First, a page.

Just as baseball players practice swinging with a weighted bat so that batting feels easy when they get up to the plate, you can improve your discipline by pushing yourself to be more disciplined than usual. Choose one process goal to overachieve one time per week. If one of your process goals is to make 10 cold calls a day, then once a week do 15. If you choose Friday, the hardest day to stay disciplined, it will reinforce your ability to maintain discipline and focus the other weekdays.
Moderate "performance arousal."
You can increase focus by learning how to moderate your performance arousal. That's the feeling of being pumped up with potential energy when you're super aware, ready to rumble, and psyched. On a 10-point scale, with 1 being half asleep, and 10 performing at 1,000 mph, strive for a number in between that feels more like the perfect combination of calm, aggressive, and confident. The best way to control performance arousal is to be super prepared for the task at hand.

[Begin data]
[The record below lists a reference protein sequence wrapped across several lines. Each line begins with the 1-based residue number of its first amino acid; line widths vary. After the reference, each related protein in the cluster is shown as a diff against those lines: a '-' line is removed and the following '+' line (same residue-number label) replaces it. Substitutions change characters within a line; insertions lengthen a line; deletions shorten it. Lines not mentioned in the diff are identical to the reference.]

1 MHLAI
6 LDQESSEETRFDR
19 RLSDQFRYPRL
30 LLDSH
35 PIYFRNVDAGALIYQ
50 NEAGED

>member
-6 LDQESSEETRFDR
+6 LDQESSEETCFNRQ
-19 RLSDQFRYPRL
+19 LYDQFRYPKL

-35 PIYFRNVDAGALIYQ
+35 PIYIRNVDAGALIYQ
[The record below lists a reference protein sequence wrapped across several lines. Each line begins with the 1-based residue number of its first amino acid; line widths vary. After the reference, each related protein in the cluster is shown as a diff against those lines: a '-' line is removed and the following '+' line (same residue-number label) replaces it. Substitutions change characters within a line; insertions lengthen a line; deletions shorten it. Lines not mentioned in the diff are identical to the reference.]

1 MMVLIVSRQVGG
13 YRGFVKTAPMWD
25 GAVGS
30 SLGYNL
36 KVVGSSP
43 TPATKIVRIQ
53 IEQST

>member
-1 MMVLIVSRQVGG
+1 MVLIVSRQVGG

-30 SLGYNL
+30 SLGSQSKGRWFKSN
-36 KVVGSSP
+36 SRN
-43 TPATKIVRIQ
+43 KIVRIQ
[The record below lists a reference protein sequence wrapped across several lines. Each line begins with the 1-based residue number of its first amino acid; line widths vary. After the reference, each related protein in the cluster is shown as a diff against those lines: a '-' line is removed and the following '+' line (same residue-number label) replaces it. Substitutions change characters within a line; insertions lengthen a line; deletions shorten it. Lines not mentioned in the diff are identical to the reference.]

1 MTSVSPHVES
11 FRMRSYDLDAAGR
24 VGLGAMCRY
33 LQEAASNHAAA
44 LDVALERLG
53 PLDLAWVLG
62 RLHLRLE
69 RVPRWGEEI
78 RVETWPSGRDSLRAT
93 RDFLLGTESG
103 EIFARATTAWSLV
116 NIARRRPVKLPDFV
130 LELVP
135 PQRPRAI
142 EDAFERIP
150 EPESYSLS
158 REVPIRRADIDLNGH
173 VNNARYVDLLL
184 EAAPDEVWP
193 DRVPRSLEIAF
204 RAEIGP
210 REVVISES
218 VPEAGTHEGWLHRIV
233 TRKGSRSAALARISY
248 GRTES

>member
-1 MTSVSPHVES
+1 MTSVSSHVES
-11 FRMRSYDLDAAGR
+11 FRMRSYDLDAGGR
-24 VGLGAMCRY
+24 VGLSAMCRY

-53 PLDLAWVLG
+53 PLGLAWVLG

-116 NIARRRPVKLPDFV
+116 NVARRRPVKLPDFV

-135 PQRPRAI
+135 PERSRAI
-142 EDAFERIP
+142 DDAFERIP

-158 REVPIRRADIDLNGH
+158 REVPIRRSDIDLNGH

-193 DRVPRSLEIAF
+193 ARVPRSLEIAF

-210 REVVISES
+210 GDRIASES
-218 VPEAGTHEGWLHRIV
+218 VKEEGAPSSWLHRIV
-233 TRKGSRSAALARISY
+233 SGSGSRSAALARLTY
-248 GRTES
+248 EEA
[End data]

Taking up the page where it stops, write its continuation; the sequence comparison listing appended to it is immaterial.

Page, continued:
Maintain a healthy body.
Sharp focus is dependent on good health. Lack of sleep, depleted energy from overindulging the night before, poor nutrition, too much caffeine, and too little exercise can all interfere with one's ability to focus. When you have a big goal to achieve, "train" for it like a professional athlete. For optimal mental focus and performance, take a holistic approach to physical and mental health -- sleep, rest, low stress, good diet, and vigorous exercise.
Drill, baby, drill.
Among teams of equal talent, winning and losing are determined by preparation. Legendary NFL coach Vince Lombardi led his teams to greatness by drilling plays again and again and again. His power sweep (a simple play that relied on the perfect execution of the fundamentals of blocking and teamwork) dominated pro football for 10 years. Know every detail that goes into your process goals, and practice them over and over until they become second nature.
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Dr. Jason Selk is a mental toughness coach for individuals, businesses, and professional athletes and their coaches. He has two business bestsellers, both published by McGraw-Hill, 10-Minute Toughness and Executive Toughness. He's a regular television and radio contributor to ABC, CBS, ESPN, and NBC, and has appeared widely in print. Learn more at www.enhancedperformanceinc.com.